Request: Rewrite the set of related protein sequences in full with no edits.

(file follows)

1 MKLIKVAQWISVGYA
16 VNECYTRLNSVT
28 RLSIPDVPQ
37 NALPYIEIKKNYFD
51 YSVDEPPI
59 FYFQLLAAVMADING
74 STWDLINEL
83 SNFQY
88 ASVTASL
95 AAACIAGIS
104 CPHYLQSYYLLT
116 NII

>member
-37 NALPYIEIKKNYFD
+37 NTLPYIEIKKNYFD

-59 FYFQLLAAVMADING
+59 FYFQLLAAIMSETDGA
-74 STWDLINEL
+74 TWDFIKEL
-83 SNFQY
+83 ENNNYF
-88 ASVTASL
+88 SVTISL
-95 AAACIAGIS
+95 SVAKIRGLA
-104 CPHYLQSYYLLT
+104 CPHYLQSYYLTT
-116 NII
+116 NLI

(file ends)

1 MKLIKVAQWISVGYA
16 VNECYTRLNSVT
28 RLSIPDVPQ
37 NALPYIEIKKNYFD
51 YSVDEPPI
59 FYFQLLAAVMADING
74 STWDLINEL
83 SNFQY
88 ASVTASL
95 AAACIAGIS
104 CPHYLQSYYLLT
116 NII

>member
-37 NALPYIEIKKNYFD
+37 NTLPYIEIKKNYFD

-59 FYFQLLAAVMADING
+59 FYFQLLAAIMSETDGA
-74 STWDLINEL
+74 TWDFIKEL
-83 SNFQY
+83 ENNNYF
-88 ASVTASL
+88 SVTISL
-95 AAACIAGIS
+95 SVAKIRGLA
-104 CPHYLQSYYLLT
+104 CPHYLQSYYLTT
-116 NII
+116 NLI